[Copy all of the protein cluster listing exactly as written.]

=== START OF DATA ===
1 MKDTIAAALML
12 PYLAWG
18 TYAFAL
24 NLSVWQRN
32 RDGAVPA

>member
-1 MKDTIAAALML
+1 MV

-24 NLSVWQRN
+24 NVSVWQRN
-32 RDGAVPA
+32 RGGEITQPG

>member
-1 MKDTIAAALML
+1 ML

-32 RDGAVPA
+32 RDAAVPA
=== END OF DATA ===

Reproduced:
1 MKDTIAAALML
12 PYLAWG
18 TYAFAL
24 NLSVWQRN
32 RDGAVPA

>member
-1 MKDTIAAALML
+1 MV

-24 NLSVWQRN
+24 NVSVWQRN
-32 RDGAVPA
+32 RGGEITQPG

>member
-1 MKDTIAAALML
+1 ML

-32 RDGAVPA
+32 RDAAVPA